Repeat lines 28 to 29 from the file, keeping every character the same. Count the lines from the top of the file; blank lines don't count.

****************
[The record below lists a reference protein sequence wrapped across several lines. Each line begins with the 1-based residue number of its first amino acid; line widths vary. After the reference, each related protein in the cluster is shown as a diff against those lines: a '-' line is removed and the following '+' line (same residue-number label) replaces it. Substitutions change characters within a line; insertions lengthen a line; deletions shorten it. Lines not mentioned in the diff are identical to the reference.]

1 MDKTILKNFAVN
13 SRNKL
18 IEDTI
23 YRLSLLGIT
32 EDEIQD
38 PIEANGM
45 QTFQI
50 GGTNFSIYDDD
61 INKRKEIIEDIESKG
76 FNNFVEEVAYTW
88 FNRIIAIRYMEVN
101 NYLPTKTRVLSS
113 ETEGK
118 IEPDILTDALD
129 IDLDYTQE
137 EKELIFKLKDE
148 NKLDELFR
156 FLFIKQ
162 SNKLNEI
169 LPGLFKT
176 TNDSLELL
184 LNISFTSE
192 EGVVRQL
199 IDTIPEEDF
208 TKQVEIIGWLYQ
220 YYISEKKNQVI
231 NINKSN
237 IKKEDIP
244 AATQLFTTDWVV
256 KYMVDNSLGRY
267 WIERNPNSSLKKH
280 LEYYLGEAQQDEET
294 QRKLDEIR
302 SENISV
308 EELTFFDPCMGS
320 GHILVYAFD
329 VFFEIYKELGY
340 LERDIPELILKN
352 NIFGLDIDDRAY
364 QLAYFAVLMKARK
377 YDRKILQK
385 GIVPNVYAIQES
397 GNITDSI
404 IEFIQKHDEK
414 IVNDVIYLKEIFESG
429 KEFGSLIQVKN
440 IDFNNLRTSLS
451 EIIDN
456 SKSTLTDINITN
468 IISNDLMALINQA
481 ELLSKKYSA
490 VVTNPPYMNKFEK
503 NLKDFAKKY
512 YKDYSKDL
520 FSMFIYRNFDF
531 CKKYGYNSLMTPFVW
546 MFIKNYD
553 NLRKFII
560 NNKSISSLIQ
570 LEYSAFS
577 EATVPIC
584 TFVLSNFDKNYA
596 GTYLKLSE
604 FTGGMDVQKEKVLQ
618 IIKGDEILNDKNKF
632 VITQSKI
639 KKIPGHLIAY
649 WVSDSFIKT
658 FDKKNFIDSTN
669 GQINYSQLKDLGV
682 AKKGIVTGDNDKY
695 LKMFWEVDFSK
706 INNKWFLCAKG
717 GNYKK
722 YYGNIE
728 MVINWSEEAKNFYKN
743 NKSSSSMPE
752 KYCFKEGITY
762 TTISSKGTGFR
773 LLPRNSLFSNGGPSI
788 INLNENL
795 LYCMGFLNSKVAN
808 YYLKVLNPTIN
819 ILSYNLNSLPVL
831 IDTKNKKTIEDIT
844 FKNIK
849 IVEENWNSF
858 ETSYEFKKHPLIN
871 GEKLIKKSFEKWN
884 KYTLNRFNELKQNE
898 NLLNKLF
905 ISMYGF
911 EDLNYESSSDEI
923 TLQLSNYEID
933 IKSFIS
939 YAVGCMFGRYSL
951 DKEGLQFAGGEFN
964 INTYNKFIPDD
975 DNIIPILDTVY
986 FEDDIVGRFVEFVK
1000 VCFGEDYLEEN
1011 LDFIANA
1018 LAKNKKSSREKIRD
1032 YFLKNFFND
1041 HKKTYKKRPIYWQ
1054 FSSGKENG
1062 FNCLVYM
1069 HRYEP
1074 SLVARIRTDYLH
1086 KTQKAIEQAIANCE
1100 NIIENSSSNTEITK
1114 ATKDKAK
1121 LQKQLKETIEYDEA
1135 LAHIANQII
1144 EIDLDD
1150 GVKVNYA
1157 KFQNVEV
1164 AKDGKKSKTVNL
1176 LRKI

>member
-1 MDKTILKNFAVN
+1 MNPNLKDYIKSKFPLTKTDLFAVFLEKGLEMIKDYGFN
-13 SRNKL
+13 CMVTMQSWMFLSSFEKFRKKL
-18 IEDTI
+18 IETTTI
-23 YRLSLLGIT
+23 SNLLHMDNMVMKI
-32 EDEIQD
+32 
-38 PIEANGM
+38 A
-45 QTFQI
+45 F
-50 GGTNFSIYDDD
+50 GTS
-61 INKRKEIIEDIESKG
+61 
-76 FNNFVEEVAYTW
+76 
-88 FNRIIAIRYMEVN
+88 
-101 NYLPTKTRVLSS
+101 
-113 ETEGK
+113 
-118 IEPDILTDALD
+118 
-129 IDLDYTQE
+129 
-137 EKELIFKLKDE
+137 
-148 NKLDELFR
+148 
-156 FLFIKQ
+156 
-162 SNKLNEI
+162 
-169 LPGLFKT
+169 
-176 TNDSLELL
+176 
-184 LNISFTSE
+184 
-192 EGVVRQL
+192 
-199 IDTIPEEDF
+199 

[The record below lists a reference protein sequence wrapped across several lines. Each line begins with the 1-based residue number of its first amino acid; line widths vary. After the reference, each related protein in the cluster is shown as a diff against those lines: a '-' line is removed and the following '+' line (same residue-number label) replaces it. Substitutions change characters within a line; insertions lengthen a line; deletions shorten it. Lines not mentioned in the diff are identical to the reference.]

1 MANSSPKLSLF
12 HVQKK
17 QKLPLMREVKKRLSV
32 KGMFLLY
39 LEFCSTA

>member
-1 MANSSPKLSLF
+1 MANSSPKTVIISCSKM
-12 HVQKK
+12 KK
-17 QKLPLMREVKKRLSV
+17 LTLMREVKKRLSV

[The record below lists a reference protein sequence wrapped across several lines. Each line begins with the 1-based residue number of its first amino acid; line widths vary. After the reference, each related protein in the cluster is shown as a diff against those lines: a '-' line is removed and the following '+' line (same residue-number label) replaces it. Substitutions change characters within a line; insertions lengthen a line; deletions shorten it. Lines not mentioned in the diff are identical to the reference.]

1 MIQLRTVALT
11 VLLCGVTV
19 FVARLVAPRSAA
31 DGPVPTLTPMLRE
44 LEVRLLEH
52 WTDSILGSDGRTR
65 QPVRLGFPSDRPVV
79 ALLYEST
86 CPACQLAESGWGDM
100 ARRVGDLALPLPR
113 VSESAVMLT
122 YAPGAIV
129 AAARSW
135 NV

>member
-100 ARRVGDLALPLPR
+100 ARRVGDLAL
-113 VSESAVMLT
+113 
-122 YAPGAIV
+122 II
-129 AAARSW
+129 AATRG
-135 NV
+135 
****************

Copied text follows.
231 NINKSN
237 IKKEDIP